Kay Steiger

Kay Steiger is an associate editor at Talking Points Memo. She formerly worked at Raw Story, Washingtonian magazine, the Center for American Progress and The American Prospect. Her work has appeared in The Atlantic, the Guardian, Jezebel, AlterNet and others. She graduated from the University of Minnesota. Contact her at

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With less than a week to go before Election Day, many of the handful of exceedingly close races could tip the Senate’s balance in one other respect: the number of women serving in the U.S. Senate.

In 2012, the number of women serving jumped to 20 — the highest it’s ever been at one time in U.S. history (there have only ever been 44). It was dubbed this generation’s Year of The Woman — a call back to 1992’s Year of the Woman after Anita Hill’s testimony spurred women into office — when the number of women in the Senate went up by five.

The current female senators are dominated by Democrats: just four of the current class of women in the Senate are Republicans, and one of them is Susan Collins, reliably one of the most moderate of Republicans in the chamber.

But those numbers could change on Tuesday.

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Outgoing Sen. Tom Harkin (D-IA) is apparently refusing to give up his $2.4 million in leftover campaign cash to the DSCC to help elect a Dem in that state (despite Harry Reid's personal appeals).

Republican Thom Tillis, who is hoping to unseat Sen. Kay Hagan (D-NC) managed to call the social safety net "de facto reparations" while defending his vote in favor of apologizing for slavery. Takes some talent to do that.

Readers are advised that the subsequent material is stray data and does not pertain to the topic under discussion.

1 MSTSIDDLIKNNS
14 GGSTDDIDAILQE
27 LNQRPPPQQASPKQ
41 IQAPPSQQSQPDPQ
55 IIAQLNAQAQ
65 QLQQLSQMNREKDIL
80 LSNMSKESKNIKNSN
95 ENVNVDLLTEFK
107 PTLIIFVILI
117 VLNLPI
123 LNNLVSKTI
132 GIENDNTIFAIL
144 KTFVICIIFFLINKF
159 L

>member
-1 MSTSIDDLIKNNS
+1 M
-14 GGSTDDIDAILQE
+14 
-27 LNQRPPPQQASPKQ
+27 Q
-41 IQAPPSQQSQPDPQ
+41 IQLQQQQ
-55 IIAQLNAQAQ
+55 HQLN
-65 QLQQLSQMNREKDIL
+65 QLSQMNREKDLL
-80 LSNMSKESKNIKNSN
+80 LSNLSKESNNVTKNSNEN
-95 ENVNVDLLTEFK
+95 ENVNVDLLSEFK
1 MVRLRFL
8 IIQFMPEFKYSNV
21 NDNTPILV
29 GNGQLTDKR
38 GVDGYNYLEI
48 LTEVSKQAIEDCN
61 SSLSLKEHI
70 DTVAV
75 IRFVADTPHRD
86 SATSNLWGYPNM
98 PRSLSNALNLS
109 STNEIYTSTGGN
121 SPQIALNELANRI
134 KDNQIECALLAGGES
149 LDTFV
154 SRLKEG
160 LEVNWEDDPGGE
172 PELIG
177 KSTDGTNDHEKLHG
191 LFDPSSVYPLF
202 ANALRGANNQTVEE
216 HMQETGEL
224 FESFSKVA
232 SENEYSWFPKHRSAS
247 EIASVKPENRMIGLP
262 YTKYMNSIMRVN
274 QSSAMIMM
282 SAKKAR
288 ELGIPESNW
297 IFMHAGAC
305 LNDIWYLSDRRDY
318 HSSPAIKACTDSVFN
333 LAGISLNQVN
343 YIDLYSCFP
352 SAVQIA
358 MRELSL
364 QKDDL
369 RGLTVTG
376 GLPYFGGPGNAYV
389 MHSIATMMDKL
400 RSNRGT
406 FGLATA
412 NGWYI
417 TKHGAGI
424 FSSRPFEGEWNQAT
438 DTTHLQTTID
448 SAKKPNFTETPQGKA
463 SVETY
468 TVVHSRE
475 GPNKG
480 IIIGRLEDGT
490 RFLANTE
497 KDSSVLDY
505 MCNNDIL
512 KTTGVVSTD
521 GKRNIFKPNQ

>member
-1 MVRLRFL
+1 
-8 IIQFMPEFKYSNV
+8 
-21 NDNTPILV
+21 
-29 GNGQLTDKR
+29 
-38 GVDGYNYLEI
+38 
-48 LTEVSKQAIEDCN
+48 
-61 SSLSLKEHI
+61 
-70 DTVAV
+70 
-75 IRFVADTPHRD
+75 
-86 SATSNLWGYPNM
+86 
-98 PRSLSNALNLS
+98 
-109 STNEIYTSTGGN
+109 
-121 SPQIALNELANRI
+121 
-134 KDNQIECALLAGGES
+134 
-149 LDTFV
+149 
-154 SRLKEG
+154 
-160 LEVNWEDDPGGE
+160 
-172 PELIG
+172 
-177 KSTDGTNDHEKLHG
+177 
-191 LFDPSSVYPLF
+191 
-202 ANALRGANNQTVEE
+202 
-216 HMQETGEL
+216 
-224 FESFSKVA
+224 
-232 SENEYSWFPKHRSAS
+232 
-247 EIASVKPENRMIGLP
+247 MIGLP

Before running out to watch "Gone Girl" this weekend, be sure to take a minute to read Shannon Kelley's epic rant about the "Cool Girl" rant from the book that went viral. A sampling from Kelley's take:

And Cool Girl’s mission (besides being hot — the absence of which renders any girl, no matter how many burgers she’ll put down pre- or post-threesome — Not Really That Cool) is to leave the men surrounding her comfortable. Ergo, she is never angry, and is resolutely unruffled by those things that render so many other girls tragically Uncool, among them: thoughts, feelings, concerns about the patriarchy.

Above all, Cool Girl is unchallenging.

It's worth reading this piece from Sikh American Legal Defense and Education Fund Executive Director Jasjit Singh on the controversy surrounding a later-withdrawn penalty given to Kansas City Chiefs safety Husain Abdullah for his "unsportsmanlike" touchdown celebration of kneeling in Muslim prayer. The NFL just demonstrated how it thinks about diversity:

Unfortunately the fans watching the game felt, if they, as a Jew, Muslim, Sikh, Hindu, or Buddhist have a different way of praying than let’s say Tim Tebow, who has become known for his trademark prayer stance, they too would be quickly and swiftly ostracized.

There's so much good stuff about Rep. Steve King (R-IA) in Sahil Kapur's profile today, but I especially like an anecdote in which, during his time in the state senate, he said to a female Democratic colleague: "You women don't understand — guns are for men what jewelry is for women."

When he asked that colleague, Johnie Hammond, about it she told TPM:

"There are so many things to be outraged about in Steve's philosophy. I mean, humanism! People! When he talks about calves like cantaloupes, what is that?!" Hammond recalls a conversation the two had back in the legislature when she chided him for using the term "pro-abortion," and he obliged. "Steve needs more of those conversations where you see the humanity in the Democrat."

It's a good read.

Though McDonnell wiped his tears and said his "trust remains in the Lord" as he left the courthouse after his guilty verdict on 11 counts of corruption, his trust will likely also remain in the legal appeals process and his lawyer said as much. Catherine Thompson looks at the grounds on which the McDonnells are likely to appeal. Mainly, they seem to center on what constitutes an "official act" and how the jurors were asked to interpret that question.

During the North Carolina debate tonight, Republican nominee Thom Tillis trotted out a new line of attack that his fellow Republican Senate candidate in Colorado, Cory Gardner, tried out this week too: Win over women voters by trying to seem in favor of greater access to contraception by pushing for over-the-counter access.

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